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The Book of Micah (Hebrew: ספר מיכה) is one of the books of the Hebrew Bible, traditionally attributed to Micah the Prophet.



Micah of Moresheth (most likely the same city as Moresheth-Gath, mentioned in Micah) prophesied during the days of King Hezekiah of Judah. This paraphrase of Jeremiah 26:18 contains practically everything we know of the Prophet himself. Moresheth-Gath was most likely a small town in southwestern Judah, though this has yet to be confirmed. Some scholars argue over how much of the book of Micah can be attributed to Micah himself. There is general consensus that the majority of chapters 1–3 are in fact Micah’s own (excluding 2:12–13). The remaining passages are seen by some as redactions. This will be further argued in the section on controversy.

Some Old Testament scholars, for example Dr Bruce Waltke in IVP`s 'New Bible Commentary', defend Micah's authorship of the entire book. It is generally agreed that Micah composed chapters 1 through 3; some scholars hold that chapter 6 and sections of chapter 7 were also written by the historical Micah. The primary reasons given are because chapters 3–5 foretell of events in the 6th century BCE and chapters 6–7 have elements of a universal religious outlook which was not widely present in Judaism until much later.

Date of composition

Micah was active in Judah from before the fall of Samaria (1:2–7) in 722 BCE; he lived under king Ahaz (735–715 BCE) and king Hezekiah (715–687), and (apparently) experienced the devastation brought on by Senacherib’s invasion of Judah (701 BCE). The heading of the book (1:1) also adds the name of king Jotham (742–735 BCE) but nothing in the book confirms this fact. This would make Micah active from 742 (at earliest) to 701 (at latest) BCE. The message in Micah 1:2–9 was given before the destruction of Samaria in 721. The appeal of Jeremiah's supporters to the prophecy of Micah confirms his connection with Hezekiah: "And some of the land arose and said to all the assembled people, Micah of Moresheth prophesied during the days of Hezekiah king of Judah" (Jeremiah 26:17).


During the reigns of Uzziah, king of Judah, and Jeroboam II, king of Israel, a period of relative peace and prosperity began to wane. This was in part due to the rise of the nation of Assyria, who, after a period of quiescence, became a potent political force in the Near East. With the rise of Assyria came a rise in military pressure upon the kingdoms of Judah and Israel.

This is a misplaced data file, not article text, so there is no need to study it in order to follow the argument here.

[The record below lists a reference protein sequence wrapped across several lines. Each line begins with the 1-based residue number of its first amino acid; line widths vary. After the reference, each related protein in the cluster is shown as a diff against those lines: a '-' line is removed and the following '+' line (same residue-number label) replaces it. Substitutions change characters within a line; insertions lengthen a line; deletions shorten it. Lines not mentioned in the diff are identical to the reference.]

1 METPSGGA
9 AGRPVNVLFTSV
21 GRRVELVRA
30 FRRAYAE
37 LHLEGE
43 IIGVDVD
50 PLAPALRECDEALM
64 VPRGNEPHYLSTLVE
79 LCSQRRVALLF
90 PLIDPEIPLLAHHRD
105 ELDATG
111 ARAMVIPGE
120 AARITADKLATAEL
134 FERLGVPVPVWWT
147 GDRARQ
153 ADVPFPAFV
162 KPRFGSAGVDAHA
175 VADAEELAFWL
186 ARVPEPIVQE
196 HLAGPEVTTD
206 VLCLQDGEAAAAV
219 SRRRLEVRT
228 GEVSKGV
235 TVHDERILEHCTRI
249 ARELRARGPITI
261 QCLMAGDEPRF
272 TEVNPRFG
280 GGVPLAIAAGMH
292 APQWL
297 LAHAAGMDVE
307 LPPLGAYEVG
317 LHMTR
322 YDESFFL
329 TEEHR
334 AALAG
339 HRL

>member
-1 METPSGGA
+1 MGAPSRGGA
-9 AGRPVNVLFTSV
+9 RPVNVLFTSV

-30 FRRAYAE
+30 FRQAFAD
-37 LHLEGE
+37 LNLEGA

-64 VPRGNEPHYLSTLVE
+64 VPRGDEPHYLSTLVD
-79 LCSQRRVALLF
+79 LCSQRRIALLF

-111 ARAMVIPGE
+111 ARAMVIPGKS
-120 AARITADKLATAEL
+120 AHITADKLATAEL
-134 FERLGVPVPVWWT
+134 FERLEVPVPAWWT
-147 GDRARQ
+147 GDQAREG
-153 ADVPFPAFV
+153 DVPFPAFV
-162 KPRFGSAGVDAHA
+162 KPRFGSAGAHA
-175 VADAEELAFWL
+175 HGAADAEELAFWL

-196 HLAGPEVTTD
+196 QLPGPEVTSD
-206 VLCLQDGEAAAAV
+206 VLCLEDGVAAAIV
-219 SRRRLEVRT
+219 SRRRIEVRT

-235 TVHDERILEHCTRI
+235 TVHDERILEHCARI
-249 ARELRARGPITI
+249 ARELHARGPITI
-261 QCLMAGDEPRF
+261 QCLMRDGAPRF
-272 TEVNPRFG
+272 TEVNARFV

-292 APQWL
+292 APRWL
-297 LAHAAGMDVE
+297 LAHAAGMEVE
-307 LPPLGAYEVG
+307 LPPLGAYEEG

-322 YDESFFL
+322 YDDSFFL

At the same time, as trade and commerce flourished, this was done largely at the expense of small landowners and peasants, who lost their land to the greed of the wealthy classes. Rich landowners bribed judges to look favorably upon illicit land acquisitions, which resulted in a rapid disappearance of small farmers. Those who were dispossessed drifted from the countryside to the cities, which led to overcrowding in the major population centers. Micah outspokenly reproaches these practices of perverting the covenant so as to increase economic gains.

Micah, and the other minor prophets, also speak out against the lack of obedience to the Covenantal stipulations. Many aspects of the covenant had been abandoned in favor of Baal-worship and other Pagan practices. In this light, Samaria, one of the leaders in this apostasy, is condemned to destruction.

Micah’s period of activity also overlaps that of Isaiah’s, and it is possible that the two contemporaries were often mistaken for one another. Jeremaiah 26:18–20 speaks of Micah’s effect on the King, and that he and the king not only were able to meet, but also that Micah’s message was able to bring the king to repentance. However, some scholars view that it may be more probable that Isaiah was the one who caused the king’s repentance, as he, having access to the king, was much more likely to influence the king’s decisions.

Literary structure and devices

The book of Micah, like many of the minor prophets, is made up of many poetical ideas placed together. These individual poems are listed, with brief synopses, by the Anchor Bible Dictionary. Here is a paraphrase of this section.

  • The Heading (1:1): As is typical of prophetic books, an anonymous editor has supplied the name of the prophet, an indication of his time of activity, and an identification of his speech as the “word of Yahweh.” Samaria and Jerusalem are given prominence as the foci of the prophet’s attention.
  • Punishment of Samaria (1:2–7): Drawing upon ancient traditions for depicting a theophany, the prophet depicts the coming of Yahweh to punish the idolatrous city.
  • A transitional Lament (1:8–9): depicting the prophet’s own grief at the calamity leading to the new subject: the doom of Judah and Jerusalem.
  • A Taunt or Lament over Judah (1:10–16): describes the destruction of the lesser towns of Judah, either as already suffered or as to come (this latter point evidently referring to the invasion of Judah by Sennacherib, 701 BCE).
  • N.B. For these passages of doom that will befall the various cities, the device paronomasia is used. Paronomasia is a literary device which 'plays' on the sound of each word for literary effect. For example, the inhabitants of Beth-le-aphrah (“house of dust”) are told to “roll yourselves in the dust.” 1:14. Though most of the Paronomasia is lost in translation, it is the equivalent of ‘Ashdod shall be but ashes,’ where the fate of the city matches its name.
  • Two Successive Doom speeches (2:1–5, 6–11): introduce themes characteristic of the prophet Micah as champion of the oppressed small landholder. These speeches warn of the impending doom that will befall those who accumulate land from the sacred community.